The two days of talks in Geneva, Switzerland, were "substantive and forward-looking," said a rare joint statement from Iranian Foreign Minister Javad Zarif and European Union foreign policy chief Catherine Ashton, the lead negotiator with Iran.
The statement, which can be found at tinyurl.com/UPI-Joint-Statement, set the next meeting for Geneva Nov. 7-8.
It said a plan Zarif presented was "a proposed basis for negotiation, which is being carefully considered ... as an important contribution."
Sanctions experts from the two sides are to meet before the next talks start.
"I've been doing this now for about two years, and I have never had such intense, detailed, straightforward, candid conversations with the Iranian delegation before," a senior Obama administration official told reporters at the conclusion of the meeting between Iran and the five permanent U.N. Security Council members -- the United States, Russia, China, Britain and France -- and Germany.
"There is more work -- much more work -- to do, as we knew there would be," said the official, who declined to be identified under the diplomatic protocol for briefing reporters.
"Any agreement has to give the United States and the world every confidence that Iran will not acquire a nuclear weapon," the official said.
Zarif told reporters, "We have had two days of extensive and fruitful consultations ... which will hopefully be the beginning of a new phase in our relations."
He said Iran's goal was "to give confidence about the peaceful nature of the Iranian nuclear program."
"There is no reason to be worried about it," Zarif said, while reiterating Iran would not give up its right to nuclear energy.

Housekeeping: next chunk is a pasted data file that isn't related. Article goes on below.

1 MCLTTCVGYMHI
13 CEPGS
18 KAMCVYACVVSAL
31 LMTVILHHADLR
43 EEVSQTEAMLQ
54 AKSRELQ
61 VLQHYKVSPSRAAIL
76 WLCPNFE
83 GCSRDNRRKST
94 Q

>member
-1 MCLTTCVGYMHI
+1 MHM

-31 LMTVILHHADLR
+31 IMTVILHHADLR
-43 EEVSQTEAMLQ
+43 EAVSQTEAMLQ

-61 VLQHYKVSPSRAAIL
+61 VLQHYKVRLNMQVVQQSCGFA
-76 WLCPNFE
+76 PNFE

Russian Deputy Foreign Minister Sergei Ryabkov was more reticent in describing the talks. He told Russian non-governmental news agency Interfax the two sides were still "kilometers apart" and said the talks were "difficult, at times tense, at times unpredictable."
The two sides said they agreed not to provide details of Iran's proposal or of the negotiations.
This made it unclear whether Iran moved closer to accepting immediate curbs to its nuclear program, which it says is for peaceful civilian purposes but the United States and other countries allege is aimed at acquiring a nuclear weapons capability.
It was also unclear whether Washington and other Western powers were any closer to lifting crippling economic sanctions against Iran in exchange for Tehran's concessions.
Unlike in previous negotiations, Zarif spoke in English during the P5-plus-1 talks -- referred to in Geneva as the E3-plus-3, for the three EU and three non-EU countries.
Speaking in English allowed for a free-flowing debate, uninterrupted by lengthy translations, The Washington Post said.
Zarif, using PowerPoint slides, laid out what Iranian officials described as a "road map" that called for resolving the nuclear dispute over several stages within a year.
U.S. Secretary of State John Kerry is expected to discuss the negotiations with his Saudi counterpart sometime soon and with Israeli Prime Minister Binyamin Netanyahu when they meet in Rome next week.
Israel responded with cynicism to the latest talks.
"Iran will be judged by its actions and not its PowerPoint presentations," said a statement Israeli newspaper Haaretz attributed to senior officials in Jerusalem.
"Until we see practical steps that prove Iran is decommissioning its military nuclear project, the international community must continue with the sanctions," the statement said.
"The pressure of sanctions has brought Iran to this point and we must ensure that they are not lifted until such time as Tehran ends its pursuit of military nuclear capability," it said.
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